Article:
comm from top

Communication from the Top

This post is part of the series “Communication,” a weeklong effort co-hosted by Switch & Shift and the good people at SmartBrief’s SmartBlog on Leadership.  Keep track of the series here and check our daily e-mail newsletter, for all posts. Don’t subscribe? Sign up.

Early in my consulting career, I did an interview with a Regional Director at a U.S. Government agency, who had a very clear perspective about communicating from the top of an organization:

“You need to tell your people things. Just tell them. Because if you don’t tell them, they’ll make it up! And what they make up is always going to be worse than the truth.”

It’s a beautiful point, reminding us that in organizations, there is the truth of what is happening, and then there are the stories we tell ourselves (and each other) about what is happening. In powerful organizations, the truth and the stories are closely aligned. In weaker ones, there is a disconnect, or a gap. And yes—you guessed it—having your employees making up stuff, rather than you telling them, is a sure-fire way to expand that gap.

And to be clear, your people aren’t “making it up” or telling conflicting stories because they are trying to cause problems. They make it up because they are human beings, and our human brains need a complete picture of what’s going on in order to operate effectively. If we don’t have complete information, then we fill in the gaps with assumptions (i.e., we make it up).

In organizations, there is the truth of what is happening, and then there are the stories we tell ourselves (and each other) about what is happening. In powerful organizations, the truth and the stories are closely aligned. In weaker ones, there is a disconnect, or a gap.

But I will admit, that the Regional Director’s advice by itself doesn’t quite cut it. It’s not just about “telling them.” That implies that the problem here is only about messaging, and it’s deeper than that: it’s about a culture of transparency. It’s about sharing more, sharing it quickly, and (perhaps most importantly) sharing it strategically.

The truth is, everyone in the organization doesn’t actually need to know everything that the top of the org chart is thinking and doing (that would be overwhelming). They just need to know things that will help them be more successful in their work.

Interestingly, those are things that the senior people frequently keep behind closed doors. So it may take some experimentation to get it right, but you need to actually create some kind of “transparency architecture” to enable the flow of the right information to the right people. Your meeting and reporting structure may need to change. You’ll certainly need to avail yourself of technology more for sharing information. You might even use social media as part of the architecture. Figure out what it takes to enable you to share more, share quickly, and share strategically.

It’s about a culture of transparency. It’s about sharing more, sharing it quickly, and (perhaps most importantly) sharing it strategically.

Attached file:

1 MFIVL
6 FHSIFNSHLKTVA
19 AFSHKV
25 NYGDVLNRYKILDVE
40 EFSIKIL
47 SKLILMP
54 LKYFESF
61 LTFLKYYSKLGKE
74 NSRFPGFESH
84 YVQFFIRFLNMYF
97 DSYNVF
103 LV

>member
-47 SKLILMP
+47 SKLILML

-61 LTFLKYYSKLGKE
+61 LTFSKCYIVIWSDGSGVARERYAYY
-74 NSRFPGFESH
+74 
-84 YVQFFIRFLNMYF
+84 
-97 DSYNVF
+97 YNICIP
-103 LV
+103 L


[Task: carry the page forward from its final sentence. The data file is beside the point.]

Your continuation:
A financial services company did just that to make sure that their financial planners, who were distributed across all the nation-wide branches, were getting the information from national headquarters that they needed to better answer customer questions in real time. Once they got that transparency architecture right, the attrition rate at their branches dropped from 23% to 11%.

Despite results like this, I still hear push-back from people at the top:

  • But what if being transparent means we air some dirty laundry?
  • What if we want to wait until we’ve perfected the answer we want to share?
  • What if sharing is going to cause conflict among our departments?

Leadership is hard work. You might have to reduce your dirty laundry by actually dealing with it.

Hey, I didn’t say this would be easy. Leadership is hard work. You might have to reduce your dirty laundry by actually dealing with it. You might have to become more comfortable with experimentation and the inevitable failure that goes with it. And yes, you might even have to be able to deal with conflict inside your organization. Such are the responsibilities of organizations with strong cultures.

In this day and age, being at the top is different. You have to behave differently than our predecessors did, particularly when it comes to communication. If you want a culture that works—one that is going to be attractive to the growing swells of Millennial workers (and now managers)—then you should learn not only how to communicate more effectively, but to create a more transparent culture.

 

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Image credit: sutichak / 123RF Stock Photo

Jamie Notter is a consultant, speaker, and author who helps organizations perform better by strengthening their culture. Jamie brings twenty years of experience in conflict resolution, generations, diversity, social media, and leadership to his consulting work. An accomplished blogger (link to www.jamienotter.com), author, and speaker, Jamie has written three books, including his most recent hardcover (with Maddie Grant), Humanize: How People-Centric Organizations Succeed in a Social World.

  • Lisa Shelley

    I love this Jamie… you make such an important point that is rarely given fair consideration when planning communication strategy. People have a natural drive to move toward certainty… uncertainty is a significant driver of stress. When information is withheld, people will create their own ‘certainty’ with assumptions and hearsay. Transparency and openness creates a culture of connection and safety – even in difficult times. Information empowers people and allows them to feel a part of what is happening, as opposed to feeling like something is happening to them. So important!

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